• “I am heartbroken about these scandals. With so many family members that have already left the church, it was already difficult. Now with this, I fear they will never come back” (p.10).

Given the lack of trust, it’s not surprising that 1 out of 3 survey respondents report “someone I care about has left the Church or decided not to become Catholic” because of the crisis. One out of 4 of women surveyed say that due to the abuse crisis, they are less likely to send their children to Catholic schools or to encourage others to do so.

Those under 40 are particularly hit hard: 42% of them “find it hard to encourage fellow Catholics to trust the Church” and 53% say “it is harder now to invite friends or family who have left the Church to come back” (pp. 10-11).

Many survey participants have also decreased their donations to the Church:

• over 15% have stopped donating to the parish,
• over 30% have stopped donating to the diocese, and
• over 5% have stopped donating at all.

Identifying the problems, suggesting solutions

Sexual integrity is a high priority for the vast majority of survey participants. “Clergy who cannot teach, follow, and live by the teachings of the Catholic faith should resign or be fired,” one respondent commented. “Sex of any sort in the clergy is against the vow of chastity. Clergy are married to the church and having sex is committing adultery. It is always wrong,” said another (p. 16).

And when it comes to identifying and addressing the problems associated with the abuse, the agreement is often astonishingly high. Ninety-six percent of those surveyed agree with Pope Francis that clergy living double lives should leave ministry; and high percentages deem it “important” or “essential” that the Church take the following actions:

• address clergy loneliness, geographical isolation, and lack of support in the context of the sexual abuse crisis (81%);
• establish independent lay commissions to restore credibility (88%);
• pursue the truth about ex-Cardinal McCarrick’s behavior and career advancement (92%)
• publish clear, consistent guidelines defining a “credible allegation” of sexual abuse by clergy (94%)
• address inadequate screening of seminary candidates for the priesthood (95%);
• address clergy (including bishops) living double lives involving sexual activity with men (96%);
• establish a code of conduct for bishops that addresses sexual abuse and misconduct with minors and adults (96%); and
• address the culture of secrecy and cover-ups created by hierarchy’s toleration of sexually active clergy (98%).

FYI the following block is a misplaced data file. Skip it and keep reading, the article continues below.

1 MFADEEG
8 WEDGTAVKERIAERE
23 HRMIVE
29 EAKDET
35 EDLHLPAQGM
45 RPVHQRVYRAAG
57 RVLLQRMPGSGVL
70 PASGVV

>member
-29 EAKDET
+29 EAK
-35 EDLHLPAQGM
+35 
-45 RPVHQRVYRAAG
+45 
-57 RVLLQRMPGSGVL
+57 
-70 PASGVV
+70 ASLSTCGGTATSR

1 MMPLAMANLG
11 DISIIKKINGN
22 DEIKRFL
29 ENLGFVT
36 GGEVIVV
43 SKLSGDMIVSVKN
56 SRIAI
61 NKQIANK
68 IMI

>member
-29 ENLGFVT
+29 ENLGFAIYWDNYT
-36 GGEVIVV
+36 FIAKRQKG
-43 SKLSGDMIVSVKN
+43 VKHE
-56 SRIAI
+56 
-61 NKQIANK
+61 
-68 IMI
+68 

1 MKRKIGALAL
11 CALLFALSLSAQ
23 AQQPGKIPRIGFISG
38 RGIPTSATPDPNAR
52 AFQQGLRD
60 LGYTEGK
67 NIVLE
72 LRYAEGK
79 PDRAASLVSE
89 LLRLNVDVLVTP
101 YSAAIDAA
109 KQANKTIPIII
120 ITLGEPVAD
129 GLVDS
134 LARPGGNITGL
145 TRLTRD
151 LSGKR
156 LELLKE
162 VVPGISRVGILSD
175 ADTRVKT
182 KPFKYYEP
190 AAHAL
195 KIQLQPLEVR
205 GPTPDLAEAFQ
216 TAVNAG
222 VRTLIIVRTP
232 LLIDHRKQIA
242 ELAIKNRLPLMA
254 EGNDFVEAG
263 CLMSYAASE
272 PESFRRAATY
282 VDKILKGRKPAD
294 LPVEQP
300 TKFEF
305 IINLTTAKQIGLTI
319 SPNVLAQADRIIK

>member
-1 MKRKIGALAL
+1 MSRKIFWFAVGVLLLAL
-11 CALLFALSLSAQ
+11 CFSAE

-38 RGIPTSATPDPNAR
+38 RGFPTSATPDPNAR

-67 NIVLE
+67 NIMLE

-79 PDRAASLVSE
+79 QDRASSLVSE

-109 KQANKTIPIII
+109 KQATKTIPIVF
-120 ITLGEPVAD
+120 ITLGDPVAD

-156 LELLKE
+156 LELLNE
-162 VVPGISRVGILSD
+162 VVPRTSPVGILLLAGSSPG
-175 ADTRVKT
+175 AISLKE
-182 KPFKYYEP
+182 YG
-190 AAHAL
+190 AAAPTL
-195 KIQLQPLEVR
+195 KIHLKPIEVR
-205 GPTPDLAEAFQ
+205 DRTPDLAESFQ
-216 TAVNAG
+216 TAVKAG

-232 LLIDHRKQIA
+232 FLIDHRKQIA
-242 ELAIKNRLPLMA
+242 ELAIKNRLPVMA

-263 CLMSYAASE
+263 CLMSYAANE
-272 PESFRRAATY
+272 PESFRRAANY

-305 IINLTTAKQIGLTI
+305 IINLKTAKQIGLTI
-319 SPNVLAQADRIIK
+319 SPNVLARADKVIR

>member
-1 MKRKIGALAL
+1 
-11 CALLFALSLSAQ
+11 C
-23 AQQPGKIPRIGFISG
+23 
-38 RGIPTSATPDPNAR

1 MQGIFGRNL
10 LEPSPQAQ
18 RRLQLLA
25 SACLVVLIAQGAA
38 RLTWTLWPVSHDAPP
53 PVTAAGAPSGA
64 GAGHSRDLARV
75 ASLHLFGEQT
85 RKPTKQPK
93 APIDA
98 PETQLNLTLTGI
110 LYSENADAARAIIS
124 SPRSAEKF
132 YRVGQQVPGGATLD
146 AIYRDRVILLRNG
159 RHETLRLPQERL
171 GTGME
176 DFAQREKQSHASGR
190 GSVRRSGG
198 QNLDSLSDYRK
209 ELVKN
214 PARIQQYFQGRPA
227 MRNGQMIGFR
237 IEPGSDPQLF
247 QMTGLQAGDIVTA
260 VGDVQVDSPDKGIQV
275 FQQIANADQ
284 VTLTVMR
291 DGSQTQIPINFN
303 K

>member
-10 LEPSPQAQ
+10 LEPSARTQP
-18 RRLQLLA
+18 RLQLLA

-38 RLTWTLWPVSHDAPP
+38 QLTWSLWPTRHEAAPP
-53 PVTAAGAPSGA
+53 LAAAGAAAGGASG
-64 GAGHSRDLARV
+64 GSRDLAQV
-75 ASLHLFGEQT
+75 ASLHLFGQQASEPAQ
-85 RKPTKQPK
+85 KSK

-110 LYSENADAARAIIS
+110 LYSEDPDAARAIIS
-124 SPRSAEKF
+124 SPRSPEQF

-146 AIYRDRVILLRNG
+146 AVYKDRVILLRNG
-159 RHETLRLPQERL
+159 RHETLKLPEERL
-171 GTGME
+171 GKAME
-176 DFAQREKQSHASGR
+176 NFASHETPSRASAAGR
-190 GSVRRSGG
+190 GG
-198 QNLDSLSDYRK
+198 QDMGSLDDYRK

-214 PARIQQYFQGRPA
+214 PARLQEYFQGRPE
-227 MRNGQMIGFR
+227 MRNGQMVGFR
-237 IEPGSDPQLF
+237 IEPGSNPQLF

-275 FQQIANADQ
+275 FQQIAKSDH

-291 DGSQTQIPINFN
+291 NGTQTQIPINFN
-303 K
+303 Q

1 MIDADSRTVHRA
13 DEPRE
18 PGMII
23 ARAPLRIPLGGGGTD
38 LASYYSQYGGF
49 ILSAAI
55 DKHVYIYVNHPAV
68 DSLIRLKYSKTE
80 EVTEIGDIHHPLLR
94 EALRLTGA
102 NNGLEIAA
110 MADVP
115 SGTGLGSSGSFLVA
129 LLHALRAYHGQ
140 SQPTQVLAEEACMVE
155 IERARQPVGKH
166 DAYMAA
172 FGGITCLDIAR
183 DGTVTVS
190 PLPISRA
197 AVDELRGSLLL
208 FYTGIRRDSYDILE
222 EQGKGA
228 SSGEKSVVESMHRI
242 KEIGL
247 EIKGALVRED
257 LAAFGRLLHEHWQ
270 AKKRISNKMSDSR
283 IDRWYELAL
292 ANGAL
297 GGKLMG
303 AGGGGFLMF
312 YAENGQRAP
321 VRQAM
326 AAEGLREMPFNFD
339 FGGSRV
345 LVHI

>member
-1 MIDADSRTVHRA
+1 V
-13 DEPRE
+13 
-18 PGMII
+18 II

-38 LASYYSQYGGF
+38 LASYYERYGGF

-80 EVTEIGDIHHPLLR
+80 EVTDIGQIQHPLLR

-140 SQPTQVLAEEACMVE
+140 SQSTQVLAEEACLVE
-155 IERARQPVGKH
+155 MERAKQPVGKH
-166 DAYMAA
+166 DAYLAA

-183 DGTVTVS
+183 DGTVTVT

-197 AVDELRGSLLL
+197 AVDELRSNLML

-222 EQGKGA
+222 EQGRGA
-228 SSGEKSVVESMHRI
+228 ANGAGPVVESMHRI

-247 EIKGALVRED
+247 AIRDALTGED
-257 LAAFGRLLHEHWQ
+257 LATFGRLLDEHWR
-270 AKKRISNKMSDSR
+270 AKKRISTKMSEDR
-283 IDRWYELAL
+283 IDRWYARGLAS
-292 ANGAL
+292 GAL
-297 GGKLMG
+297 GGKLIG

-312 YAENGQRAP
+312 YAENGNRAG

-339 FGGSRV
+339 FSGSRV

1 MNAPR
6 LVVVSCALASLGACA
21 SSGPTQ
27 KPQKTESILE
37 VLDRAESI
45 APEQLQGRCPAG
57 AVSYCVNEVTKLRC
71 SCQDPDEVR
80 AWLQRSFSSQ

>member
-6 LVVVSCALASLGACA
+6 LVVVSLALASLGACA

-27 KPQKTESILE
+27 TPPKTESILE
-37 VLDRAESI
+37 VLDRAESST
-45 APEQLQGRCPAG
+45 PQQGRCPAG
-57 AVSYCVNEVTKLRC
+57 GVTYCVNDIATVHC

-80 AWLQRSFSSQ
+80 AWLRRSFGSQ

With regard to the Vatican summit currently underway, 94% of survey respondents deem it “essential” that the definition of “vulnerable adult” be expanded to include seminarians, adult employees, etc., and 96% that the hierarchy “address the problem of clergy living double lives.”

The report also finds that “progressives/moderates, women under 40, and conservatives generally agree on the most important solutions” (p. 26). The highest priority for 96% of conservative women and 97% of moderate/progressive women surveyed is that bishops establish a code of conduct for bishops.

Hasson’s cover letter to the report points out, “While these submissions do not claim to speak for all women, they offer the hierarchy a realistic, though painful, view of the clergy sexual abuse crisis, as seen through the eyes of Catholic women. The voices represented are but a small sampling of the thousands of personal messages we received while surveying over 5,000 women.”

And Hasson concludes her cover letter: “We trust that, guided by the Holy Spirit, the Church will emerge from this time purified and renewed in mission and love. In this spirit, we urge the hierarchy to lead with faith, compassion, and integrity. Thank you for considering this submission—for listening to the voices of Catholic women.”


1Susan Selner-Wright, PhD, Deborah Savage, PhD, Shawn McCauley Welch, PhD, Janet E. Smith, PhD, Theresa Farnan, PhD,, (Jan 23, 2019), p. 1.

2 Ibid., p. 3.

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About Jeanette Flood 17 Articles
Jeanette Flood is a freelance writer living in Ohio with her husband and their six children. After graduating from Franciscan University of Steubenville, she received her M.A. from the Catholic University of America. Her book Eight Ways of Loving God: As Revealed by God, was published by Ignatius Press in 2019.

1 Comment

  1. “establish a code of conduct…” Codes of conduct often don’t work out as planned. The subversives continue to break the rules with impunity while using the code to bash others for the slightest infringement.